Social Network Swidjit Develops Local Currency/Barter System
Hyperlocal commerce can be a tricky nut to crack. For years, Craigslist has been a default destination for those looking to informally buy or sell things locally, but a number of startups have popped up recently to present other options. One of these (for now limited to the residents of Ithaca, N.Y.) is Swidjit, a hyperlocal social network that founder and CEO Alex Colket hopes will centralize many of the key functions of Facebook, Twitter, Craigslist, Meetup and Yelp, into one. Swidjit allows users to post “have its” or “want its” to facilitate an online bartering system. The website launched on May 1, and items exchanged thus far include baby strollers, mattresses and even rides to Syracuse, N.Y.
How does Swidjit work?
The goal is to try to create an operating system for community living and leverage the power of the mobile social Web to really increase our access to local resources, whether those resources be goods or services or ideas or activities, opportunities [and] people, and really make it easier for us to know what’s around us on our streets, in our dorms, in our neighborhood [and] in our towns. There’s a real lack of a central hub for all that information. It’s very valuable information and something that people are increasingly using the Internet for. But, really, if you do want to stay in touch with all the things around you, you have to cobble all that information together from a lot of different resources. Moving forward, it’s such an important thing that it would be really useful to have it in one place.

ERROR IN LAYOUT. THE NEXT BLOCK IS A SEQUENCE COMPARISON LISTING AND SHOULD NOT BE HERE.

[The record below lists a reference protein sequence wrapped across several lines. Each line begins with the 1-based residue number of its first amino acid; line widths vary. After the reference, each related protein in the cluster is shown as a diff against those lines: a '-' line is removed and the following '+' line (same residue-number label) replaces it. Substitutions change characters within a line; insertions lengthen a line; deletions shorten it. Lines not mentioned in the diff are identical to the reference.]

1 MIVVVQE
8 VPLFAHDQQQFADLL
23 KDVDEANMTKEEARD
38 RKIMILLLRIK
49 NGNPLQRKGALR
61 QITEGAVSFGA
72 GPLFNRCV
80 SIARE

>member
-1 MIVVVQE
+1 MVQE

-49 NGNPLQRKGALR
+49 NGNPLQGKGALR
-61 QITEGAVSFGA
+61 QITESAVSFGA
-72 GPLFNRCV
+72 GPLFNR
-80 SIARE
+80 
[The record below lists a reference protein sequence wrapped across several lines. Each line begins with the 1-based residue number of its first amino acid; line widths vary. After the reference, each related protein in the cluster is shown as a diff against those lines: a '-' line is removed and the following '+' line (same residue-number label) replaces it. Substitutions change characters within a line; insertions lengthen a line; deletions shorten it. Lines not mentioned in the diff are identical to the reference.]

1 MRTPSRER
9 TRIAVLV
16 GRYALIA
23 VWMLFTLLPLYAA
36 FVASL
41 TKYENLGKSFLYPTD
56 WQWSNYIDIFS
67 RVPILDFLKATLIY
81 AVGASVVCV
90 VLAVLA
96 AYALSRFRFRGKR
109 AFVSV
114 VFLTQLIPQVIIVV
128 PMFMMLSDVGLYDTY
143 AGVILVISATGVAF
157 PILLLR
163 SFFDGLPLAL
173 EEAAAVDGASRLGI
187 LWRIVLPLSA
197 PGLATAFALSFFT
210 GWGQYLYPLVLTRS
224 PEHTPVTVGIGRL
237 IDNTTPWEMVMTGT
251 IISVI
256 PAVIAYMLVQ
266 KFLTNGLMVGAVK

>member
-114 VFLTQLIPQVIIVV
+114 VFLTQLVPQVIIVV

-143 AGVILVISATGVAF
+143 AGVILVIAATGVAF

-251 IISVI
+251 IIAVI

Swidjit emphasizes swapping as opposed to shopping. Why do you think swapping, not shopping, will expand as a form of currency exchange?